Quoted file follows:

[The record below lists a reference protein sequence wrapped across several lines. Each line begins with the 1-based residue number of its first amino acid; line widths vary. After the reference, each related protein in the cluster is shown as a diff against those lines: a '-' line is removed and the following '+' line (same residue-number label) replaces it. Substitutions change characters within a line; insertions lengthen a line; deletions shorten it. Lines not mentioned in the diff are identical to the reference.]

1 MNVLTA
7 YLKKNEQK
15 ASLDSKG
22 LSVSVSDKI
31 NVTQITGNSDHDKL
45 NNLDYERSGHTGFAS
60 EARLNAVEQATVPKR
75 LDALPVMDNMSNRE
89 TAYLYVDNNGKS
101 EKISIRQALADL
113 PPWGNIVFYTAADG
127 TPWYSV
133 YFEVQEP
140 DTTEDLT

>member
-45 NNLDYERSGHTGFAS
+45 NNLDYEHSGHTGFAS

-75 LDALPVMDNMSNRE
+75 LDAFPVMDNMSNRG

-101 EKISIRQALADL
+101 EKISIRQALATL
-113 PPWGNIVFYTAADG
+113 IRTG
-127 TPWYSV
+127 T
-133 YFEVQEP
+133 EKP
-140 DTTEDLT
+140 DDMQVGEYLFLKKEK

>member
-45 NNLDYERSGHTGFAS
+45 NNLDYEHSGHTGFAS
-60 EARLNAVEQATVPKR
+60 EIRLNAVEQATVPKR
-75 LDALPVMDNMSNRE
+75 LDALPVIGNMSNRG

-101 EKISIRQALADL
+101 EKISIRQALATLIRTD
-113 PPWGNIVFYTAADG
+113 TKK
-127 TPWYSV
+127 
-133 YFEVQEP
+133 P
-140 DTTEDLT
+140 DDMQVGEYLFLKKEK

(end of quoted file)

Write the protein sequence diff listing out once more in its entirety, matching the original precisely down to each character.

[The record below lists a reference protein sequence wrapped across several lines. Each line begins with the 1-based residue number of its first amino acid; line widths vary. After the reference, each related protein in the cluster is shown as a diff against those lines: a '-' line is removed and the following '+' line (same residue-number label) replaces it. Substitutions change characters within a line; insertions lengthen a line; deletions shorten it. Lines not mentioned in the diff are identical to the reference.]

1 MNVLTA
7 YLKKNEQK
15 ASLDSKG
22 LSVSVSDKI
31 NVTQITGNSDHDKL
45 NNLDYERSGHTGFAS
60 EARLNAVEQATVPKR
75 LDALPVMDNMSNRE
89 TAYLYVDNNGKS
101 EKISIRQALADL
113 PPWGNIVFYTAADG
127 TPWYSV
133 YFEVQEP
140 DTTEDLT

>member
-45 NNLDYERSGHTGFAS
+45 NNLDYEHSGHTGFAS

-75 LDALPVMDNMSNRE
+75 LDAFPVMDNMSNRG

-101 EKISIRQALADL
+101 EKISIRQALATL
-113 PPWGNIVFYTAADG
+113 IRTG
-127 TPWYSV
+127 T
-133 YFEVQEP
+133 EKP
-140 DTTEDLT
+140 DDMQVGEYLFLKKEK

>member
-45 NNLDYERSGHTGFAS
+45 NNLDYEHSGHTGFAS
-60 EARLNAVEQATVPKR
+60 EIRLNAVEQATVPKR
-75 LDALPVMDNMSNRE
+75 LDALPVIGNMSNRG

-101 EKISIRQALADL
+101 EKISIRQALATLIRTD
-113 PPWGNIVFYTAADG
+113 TKK
-127 TPWYSV
+127 
-133 YFEVQEP
+133 P
-140 DTTEDLT
+140 DDMQVGEYLFLKKEK